Asked by sfe-co2 8 years ago
Im moulding a model catermeran and im not sure if the vacuum will work or i can use such thick plastic many thanks barry
Asked by barrymasters 8 years ago
This is for an adaptation of a lamp. What I want is to cover the bulb with a large (little smaller than a basketball) sphere, so there will be a hole in one end. Light obviously needs to be able to shine through. My first thought was a resin of some sort, and a quick search led me to epoxy resin. Is this see-through? Can colour be added? Any other ideas? Some early thoughts: - In an inflated balloon, inject liquid. Rotate, thereby distributing fairly evenly, until liquid hardens. Cons: How long do I have to rotate this balloon? What if it pops!? (Could use a hard container...) - Double boiler: Use two similar bowls, small inside larger, fill in between. Cons: How to get it even? Smaller bowl would float (weigh it down...) Not even close to a sphere With your suggestions I'll do a few trials, possibly put out an instructable if something works. All suggestions are welcome (even if they deviate a little). Thanks!
Asked by funkrack 7 years ago
I have a small detail (abt 50x35x20mm) that I want to take from 3D to reality. It would be easy to just send it to the local 3D print hub, but the issue is that I want it in some kind of paper pulp material, or some other material that can withstand heat and also be lightweight. I know that there exists 3D printers that can print in paper, but I haven't been able to locate a print shop with such a machine. For prototyping, I have cut kraft paper sections and glued together, but I'd like to find a faster way. There is also a production method for pulp moulding, but the shape of my detail is too complicated for this method. Any ideas of production methods or materials that I could use instead? The detail can be split in 2 if neccessary, but I'd prefer not. Thanks in advance!
Asked by karolina81 1 year ago
For my woodshop class I am making a cane/"pimpstick" and I am making a custom head for it. I want to cast it in aluminum using the lost wax technique. would normal plaster of paris be a good material to use for the mold? the peice is about 3 cubic inches. I was thinking about having two "fires" one to heat my aluminum and another to heat the mold so it doesnt shatter. Is that workable? P.S. It would be a one use thing so no need for anything expensive. I have literally 10 dollars to spend on this. Thankyou, bud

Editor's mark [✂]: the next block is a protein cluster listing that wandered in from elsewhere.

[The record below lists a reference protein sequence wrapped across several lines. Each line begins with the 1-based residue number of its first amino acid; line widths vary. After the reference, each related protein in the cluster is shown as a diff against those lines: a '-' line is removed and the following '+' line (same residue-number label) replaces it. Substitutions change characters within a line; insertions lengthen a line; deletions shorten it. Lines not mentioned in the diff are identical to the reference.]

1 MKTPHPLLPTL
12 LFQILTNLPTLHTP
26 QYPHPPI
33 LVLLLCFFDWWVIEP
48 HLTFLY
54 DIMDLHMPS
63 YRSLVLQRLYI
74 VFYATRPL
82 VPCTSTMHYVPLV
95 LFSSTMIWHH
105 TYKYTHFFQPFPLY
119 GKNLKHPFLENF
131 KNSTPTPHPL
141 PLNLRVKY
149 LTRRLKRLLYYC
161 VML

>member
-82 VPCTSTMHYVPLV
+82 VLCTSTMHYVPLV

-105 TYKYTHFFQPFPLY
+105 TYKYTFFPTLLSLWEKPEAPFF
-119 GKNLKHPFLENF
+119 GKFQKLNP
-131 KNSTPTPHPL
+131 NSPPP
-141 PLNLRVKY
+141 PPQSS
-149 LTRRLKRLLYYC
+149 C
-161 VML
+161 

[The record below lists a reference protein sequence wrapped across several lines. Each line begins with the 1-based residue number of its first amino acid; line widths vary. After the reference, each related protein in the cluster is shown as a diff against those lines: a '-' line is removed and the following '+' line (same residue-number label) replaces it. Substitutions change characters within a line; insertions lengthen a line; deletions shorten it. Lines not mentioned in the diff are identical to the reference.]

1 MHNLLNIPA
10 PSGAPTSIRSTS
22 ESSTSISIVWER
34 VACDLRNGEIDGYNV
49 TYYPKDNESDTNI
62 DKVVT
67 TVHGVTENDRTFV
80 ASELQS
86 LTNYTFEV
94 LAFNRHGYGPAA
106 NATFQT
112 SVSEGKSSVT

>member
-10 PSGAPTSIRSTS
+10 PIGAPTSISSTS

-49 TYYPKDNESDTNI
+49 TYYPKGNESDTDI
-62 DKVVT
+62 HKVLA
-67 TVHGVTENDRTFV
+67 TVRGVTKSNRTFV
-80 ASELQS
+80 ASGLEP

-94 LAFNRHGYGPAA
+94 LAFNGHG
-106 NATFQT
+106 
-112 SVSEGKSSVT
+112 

Asked by budhaztm 5 years ago
i've been playing with the idea of moulding my family's heads and affixing antlers, anyone got suggestion?
Instead of sending a family portrait to my nan, I've been thinking a trophy of my family's heads would be pretty sweet. I wanted to get a mould of our head and put giant antlers on top, you know like an elk or deer. Has anyone got suggestions as to the best way to go about this?
Asked by R1Ch0 7 years ago
Hey again,Does anyone have any experience with this Flexil hot melt rubber stuff I've seen about. It's a vinyl rubber that you melt in a pot around 170 degrees and then pour it over masters and formers to create moulds like you would with RTV silicone (except quite hot). The rubber can be remelted which is a benefit over silicone, but does anyone know of reasons why silicone is better for making moulds with (other than the master possibly melting).Link here: http://www.cfsnet.co.uk/acatalog/CFS_Catalogue__Flexil__554.htmlIncidentally, CFS is also a good place to buy pretty much all casting and moulding materials if you're in the UK at somewhat reasonable prices :-)
Posted by chiok 9 years ago
Is there any others cheap meterial to make mould??? If the mould big the silicone mixture will be too expensive
Asked by recuat 1 year ago
I'm trying to mould plastic milk bottles (pieces of) into a shape onto a mannequin..... for a comp...... i'm making an outfit.... and to mould to a body shape (curves)
Asked by antheajane 8 years ago
I have recently brought a hollow wearable ironman helmet cast from Polyurethane resin. I was wondering if its possible to take a mould of this helmet to recast it make replicas? any help would be greatly appreciated..? I have uploaded a picture of the helmet so you can see it.. Thanks Chris
Asked by chris27989 8 years ago
Preferably non-toxic and inert, to make the silicone caulk/gel more viscous, to allow it to flow into a mould more readily.
Asked by brendanmccloskey 5 years ago
im looking to make a kayak paddle out of fibreglass type materials but dont have a clue how id make the mould?
Im hoping to try and copy or even make a good designed double bladed kayak paddle out of fibreglass kevlar or some type of composite. id probhably make it in 3 parts being the two blades and the shaft. iv never used it before so any ideas will be great. thanks. pad.
Asked by padz 7 years ago
A future project requires the slight deformation of cut PVC waste-pipe. Not soft enough to melt, just enough to slightly open a cut half-pipe, then keep it there when it cools. Will a hair-dryer provide enough heat, or will I have to invest in a hot-air gun?
Asked by Kiteman 8 years ago
I have a little ceramic figurine. IT'S LEFT wing (opposite of one shown) is broken and has been lost. Now, I want to somehow use IT'S RIGHT wing (pictured) to make another left wing for it, through casting, molding, clay baking, using foam or whatever. I don't have access to anything high tech. Basically foam, clay, etc. but no molten metals or anything. Any ideas? I mean, it would seem simple enough to just make a mould with the existing wing and use it as a mold to make a new one, but the wings are obviously mirror images of each other, so not only are they on the opposite side, they're sort of reflected. Here is the wing I have, I need to create the other. Thanks,